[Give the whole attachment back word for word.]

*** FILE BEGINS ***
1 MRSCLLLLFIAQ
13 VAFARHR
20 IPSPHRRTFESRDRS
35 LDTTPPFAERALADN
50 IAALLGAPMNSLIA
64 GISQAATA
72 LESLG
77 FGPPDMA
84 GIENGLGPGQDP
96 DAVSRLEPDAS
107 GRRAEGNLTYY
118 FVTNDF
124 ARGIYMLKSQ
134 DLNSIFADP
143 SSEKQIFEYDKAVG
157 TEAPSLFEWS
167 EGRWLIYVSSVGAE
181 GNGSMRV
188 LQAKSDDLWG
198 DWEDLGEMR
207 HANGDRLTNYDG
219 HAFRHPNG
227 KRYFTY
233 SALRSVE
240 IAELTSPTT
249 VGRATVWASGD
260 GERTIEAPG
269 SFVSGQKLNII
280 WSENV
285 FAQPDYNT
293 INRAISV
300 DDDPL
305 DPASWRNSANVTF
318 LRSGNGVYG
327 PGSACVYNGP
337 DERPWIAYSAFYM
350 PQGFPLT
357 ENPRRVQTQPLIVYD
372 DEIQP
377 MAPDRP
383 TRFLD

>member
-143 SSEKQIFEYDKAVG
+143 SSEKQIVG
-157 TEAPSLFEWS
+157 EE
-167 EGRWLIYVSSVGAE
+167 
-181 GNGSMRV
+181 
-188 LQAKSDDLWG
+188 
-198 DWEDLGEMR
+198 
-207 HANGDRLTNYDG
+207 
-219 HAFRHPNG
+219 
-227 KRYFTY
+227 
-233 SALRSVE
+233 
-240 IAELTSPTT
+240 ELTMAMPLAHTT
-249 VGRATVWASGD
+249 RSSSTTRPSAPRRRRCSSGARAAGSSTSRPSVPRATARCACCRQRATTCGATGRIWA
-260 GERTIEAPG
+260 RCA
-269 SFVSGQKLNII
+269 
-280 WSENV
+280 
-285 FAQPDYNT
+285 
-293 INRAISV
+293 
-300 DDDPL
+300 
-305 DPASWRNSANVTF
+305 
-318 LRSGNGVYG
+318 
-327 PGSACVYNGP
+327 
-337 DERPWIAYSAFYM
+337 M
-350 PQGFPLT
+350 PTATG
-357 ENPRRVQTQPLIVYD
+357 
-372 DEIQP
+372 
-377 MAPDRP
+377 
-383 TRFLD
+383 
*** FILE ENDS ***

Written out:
1 MRSCLLLLFIAQ
13 VAFARHR
20 IPSPHRRTFESRDRS
35 LDTTPPFAERALADN
50 IAALLGAPMNSLIA
64 GISQAATA
72 LESLG
77 FGPPDMA
84 GIENGLGPGQDP
96 DAVSRLEPDAS
107 GRRAEGNLTYY
118 FVTNDF
124 ARGIYMLKSQ
134 DLNSIFADP
143 SSEKQIFEYDKAVG
157 TEAPSLFEWS
167 EGRWLIYVSSVGAE
181 GNGSMRV
188 LQAKSDDLWG
198 DWEDLGEMR
207 HANGDRLTNYDG
219 HAFRHPNG
227 KRYFTY
233 SALRSVE
240 IAELTSPTT
249 VGRATVWASGD
260 GERTIEAPG
269 SFVSGQKLNII
280 WSENV
285 FAQPDYNT
293 INRAISV
300 DDDPL
305 DPASWRNSANVTF
318 LRSGNGVYG
327 PGSACVYNGP
337 DERPWIAYSAFYM
350 PQGFPLT
357 ENPRRVQTQPLIVYD
372 DEIQP
377 MAPDRP
383 TRFLD

>member
-143 SSEKQIFEYDKAVG
+143 SSEKQIVG
-157 TEAPSLFEWS
+157 EE
-167 EGRWLIYVSSVGAE
+167 
-181 GNGSMRV
+181 
-188 LQAKSDDLWG
+188 
-198 DWEDLGEMR
+198 
-207 HANGDRLTNYDG
+207 
-219 HAFRHPNG
+219 
-227 KRYFTY
+227 
-233 SALRSVE
+233 
-240 IAELTSPTT
+240 ELTMAMPLAHTT
-249 VGRATVWASGD
+249 RSSSTTRPSAPRRRRCSSGARAAGSSTSRPSVPRATARCACCRQRATTCGATGRIWA
-260 GERTIEAPG
+260 RCA
-269 SFVSGQKLNII
+269 
-280 WSENV
+280 
-285 FAQPDYNT
+285 
-293 INRAISV
+293 
-300 DDDPL
+300 
-305 DPASWRNSANVTF
+305 
-318 LRSGNGVYG
+318 
-327 PGSACVYNGP
+327 
-337 DERPWIAYSAFYM
+337 M
-350 PQGFPLT
+350 PTATG
-357 ENPRRVQTQPLIVYD
+357 
-372 DEIQP
+372 
-377 MAPDRP
+377 
-383 TRFLD
+383 